Dewey S. Tucker

Room 35-427


Research Statements

Learning Multiscale Models from Data

Previous research in multiscale realization theory has focused on building tree models which match the covariance of a given process of interest. In this research, we construct these models based solely on realizations of the process, with no assumed knowledge of the covariance. The most straightforward (but perhaps naive) approach to this problem is to first estimate the covariance of the process from sample paths and then use canonical correlations or related techniques to build a model. However, in large-scale problems, such as the ocean, this covariance is monstrously high-dimensional and therefore unwieldy due to memory constraints. As a result, the essential question which we must address is the following: how can we efficiently update a tree model given a new sample path of a process?

Our approach to this problem is to use gradient descent to minimize an appropriate cost function, which emphasizes the properties of the tree model that we seek to exploit. The redeeming property of tree models is, in fact, the Markov property, which allows an efficient estimation algorithm. To build models with this property, we use a previously proposed cost function that provides a measure of Markovianity. We also introduce an information theoretic measure of Markovianity which may ultimately lead to a "richer" set of tree models.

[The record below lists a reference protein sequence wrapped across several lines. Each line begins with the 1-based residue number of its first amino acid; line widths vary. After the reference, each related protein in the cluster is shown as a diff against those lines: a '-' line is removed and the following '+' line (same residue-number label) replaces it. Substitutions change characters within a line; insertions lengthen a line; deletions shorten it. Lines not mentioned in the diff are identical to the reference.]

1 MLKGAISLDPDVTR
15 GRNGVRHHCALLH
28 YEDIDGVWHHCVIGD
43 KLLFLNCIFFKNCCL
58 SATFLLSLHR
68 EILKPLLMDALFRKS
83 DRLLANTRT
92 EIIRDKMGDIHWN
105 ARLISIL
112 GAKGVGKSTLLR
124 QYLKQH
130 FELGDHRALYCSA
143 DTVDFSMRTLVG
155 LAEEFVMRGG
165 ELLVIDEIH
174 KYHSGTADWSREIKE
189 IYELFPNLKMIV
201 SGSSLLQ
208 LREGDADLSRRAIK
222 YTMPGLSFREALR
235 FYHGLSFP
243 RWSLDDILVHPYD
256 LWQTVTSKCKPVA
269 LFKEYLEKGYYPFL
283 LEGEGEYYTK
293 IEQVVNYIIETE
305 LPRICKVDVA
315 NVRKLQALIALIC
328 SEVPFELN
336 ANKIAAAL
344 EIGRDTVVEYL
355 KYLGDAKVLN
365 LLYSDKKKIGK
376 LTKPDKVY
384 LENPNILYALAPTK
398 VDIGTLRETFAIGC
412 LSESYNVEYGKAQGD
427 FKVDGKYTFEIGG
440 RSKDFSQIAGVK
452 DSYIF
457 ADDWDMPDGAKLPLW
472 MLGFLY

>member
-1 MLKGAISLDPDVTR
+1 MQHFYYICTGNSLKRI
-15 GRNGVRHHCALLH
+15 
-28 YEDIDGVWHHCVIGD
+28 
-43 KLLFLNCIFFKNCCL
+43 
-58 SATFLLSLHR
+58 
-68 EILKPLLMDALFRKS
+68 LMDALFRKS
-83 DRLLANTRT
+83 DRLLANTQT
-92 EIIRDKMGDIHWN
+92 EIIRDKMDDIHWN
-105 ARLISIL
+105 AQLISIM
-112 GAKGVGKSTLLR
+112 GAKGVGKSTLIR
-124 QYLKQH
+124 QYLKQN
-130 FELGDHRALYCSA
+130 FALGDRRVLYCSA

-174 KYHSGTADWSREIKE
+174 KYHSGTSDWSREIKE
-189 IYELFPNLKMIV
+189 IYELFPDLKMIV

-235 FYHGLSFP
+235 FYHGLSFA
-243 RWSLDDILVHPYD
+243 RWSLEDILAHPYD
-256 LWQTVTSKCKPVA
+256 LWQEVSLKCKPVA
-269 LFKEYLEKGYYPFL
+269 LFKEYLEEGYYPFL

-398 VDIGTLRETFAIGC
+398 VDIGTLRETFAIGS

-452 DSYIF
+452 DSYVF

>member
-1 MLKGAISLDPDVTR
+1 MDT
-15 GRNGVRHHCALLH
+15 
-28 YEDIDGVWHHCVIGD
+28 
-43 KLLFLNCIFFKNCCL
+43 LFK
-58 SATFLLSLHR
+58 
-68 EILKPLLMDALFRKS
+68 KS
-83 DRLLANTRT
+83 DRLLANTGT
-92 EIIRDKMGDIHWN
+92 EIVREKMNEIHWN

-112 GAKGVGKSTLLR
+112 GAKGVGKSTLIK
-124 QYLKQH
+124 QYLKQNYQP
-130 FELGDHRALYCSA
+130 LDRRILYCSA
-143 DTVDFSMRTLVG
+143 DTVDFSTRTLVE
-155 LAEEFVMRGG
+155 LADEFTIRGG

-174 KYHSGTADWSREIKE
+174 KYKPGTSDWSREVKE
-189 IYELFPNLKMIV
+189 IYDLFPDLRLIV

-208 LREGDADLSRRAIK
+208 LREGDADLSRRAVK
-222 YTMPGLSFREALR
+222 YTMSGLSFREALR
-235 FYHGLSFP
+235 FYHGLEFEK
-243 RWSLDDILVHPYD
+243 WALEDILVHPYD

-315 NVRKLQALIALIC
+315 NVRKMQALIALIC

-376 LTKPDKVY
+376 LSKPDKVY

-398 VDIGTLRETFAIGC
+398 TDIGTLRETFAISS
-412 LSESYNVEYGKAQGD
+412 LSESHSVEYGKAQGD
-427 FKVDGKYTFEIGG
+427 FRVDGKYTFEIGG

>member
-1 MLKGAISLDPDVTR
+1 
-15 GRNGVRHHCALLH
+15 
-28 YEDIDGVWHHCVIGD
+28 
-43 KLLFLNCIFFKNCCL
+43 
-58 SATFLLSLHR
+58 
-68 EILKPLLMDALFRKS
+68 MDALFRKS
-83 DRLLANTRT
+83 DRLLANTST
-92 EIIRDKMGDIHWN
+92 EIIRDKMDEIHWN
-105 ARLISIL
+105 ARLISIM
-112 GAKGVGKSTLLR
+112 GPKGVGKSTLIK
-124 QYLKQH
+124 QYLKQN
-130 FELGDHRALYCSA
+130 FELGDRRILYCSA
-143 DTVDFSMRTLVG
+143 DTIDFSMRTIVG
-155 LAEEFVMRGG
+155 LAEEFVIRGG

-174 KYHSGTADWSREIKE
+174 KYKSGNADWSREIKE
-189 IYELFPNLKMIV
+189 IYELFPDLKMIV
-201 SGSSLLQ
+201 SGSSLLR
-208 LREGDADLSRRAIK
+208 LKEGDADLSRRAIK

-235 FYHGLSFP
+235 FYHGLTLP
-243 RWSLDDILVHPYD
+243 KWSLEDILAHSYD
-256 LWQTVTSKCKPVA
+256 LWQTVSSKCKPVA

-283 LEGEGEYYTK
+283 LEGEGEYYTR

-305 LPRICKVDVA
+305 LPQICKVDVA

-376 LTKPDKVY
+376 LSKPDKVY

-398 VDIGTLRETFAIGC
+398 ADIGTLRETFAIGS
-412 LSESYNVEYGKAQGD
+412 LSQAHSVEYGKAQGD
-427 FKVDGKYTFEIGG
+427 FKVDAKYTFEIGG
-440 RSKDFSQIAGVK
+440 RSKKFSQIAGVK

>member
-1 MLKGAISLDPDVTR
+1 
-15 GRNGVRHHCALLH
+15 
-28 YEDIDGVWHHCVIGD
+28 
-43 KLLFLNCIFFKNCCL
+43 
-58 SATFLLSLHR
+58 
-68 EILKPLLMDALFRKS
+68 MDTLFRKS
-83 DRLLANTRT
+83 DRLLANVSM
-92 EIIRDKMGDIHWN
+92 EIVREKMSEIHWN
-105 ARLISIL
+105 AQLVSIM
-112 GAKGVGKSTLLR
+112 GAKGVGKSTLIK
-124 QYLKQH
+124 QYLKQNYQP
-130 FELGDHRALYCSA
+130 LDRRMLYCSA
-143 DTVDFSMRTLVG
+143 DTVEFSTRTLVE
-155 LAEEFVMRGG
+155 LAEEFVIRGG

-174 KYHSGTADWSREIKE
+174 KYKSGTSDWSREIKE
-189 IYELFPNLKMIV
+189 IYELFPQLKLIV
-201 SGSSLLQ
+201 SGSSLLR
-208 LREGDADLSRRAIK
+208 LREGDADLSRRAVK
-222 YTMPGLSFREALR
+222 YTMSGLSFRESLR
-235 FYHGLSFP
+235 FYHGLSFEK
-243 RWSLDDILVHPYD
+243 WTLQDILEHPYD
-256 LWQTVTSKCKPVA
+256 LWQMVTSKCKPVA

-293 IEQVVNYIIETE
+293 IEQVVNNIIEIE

Master's Thesis: Wavelet Denoising Techniques with Applications to High-Resolution Radar

The classical estimation problem, that of estimating an unknown signal in additive noise, has recently been revisited by researchers. Wavelets and wavelet packets can be attributed to the resurgence of interest in this area. One of the most significant properties of wavelets, which we exploit, is their ability to represent signals in a given smoothness class with very few large magnitude coefficients. In this research, we find an ``optimal'' representation of a given signal in a wavelet packet tree, such that removing noisy coefficients at a given threshold improves the signal quality and minimizes the error in reconstructing the signal.

To apply these denoising techniques, we seek a methodology that will extract significant features from high-resolution radar (HRR) returns for the purpose of Automatic Target Recognition (ATR). HRR profiles are one-dimensional radar returns that provide a ``fingerprint'' of a target. Using returns from a particular target, we create a database that contains signals representative of the target at different azimuth and elevation angles, and the database is extended to include many possible targets. The ATR problem then reduces to a database search procedure in order to determine a target's identity and spatial orientation.


On Denoising and Best Signal Representation -- IEEE Transactions on Information Theory, November 1999.

Brief Biography

Dewey S. Tucker received the B.E.E. degree from the Georgia Institute of Technology, Atlanta, Georgia, in 1995 and the S.M. degree in Electrical Engineering at M.I.T. in 1997.

He is pursuing a Ph.D. in Electrical Engineering at M.I.T. He he has been working in the Stochastic Systems Group, a part of the Laboratory for Information and Decision Systems, since 1996. His research interest is in large-scale statistical modeling.

Links: SSG, LIDS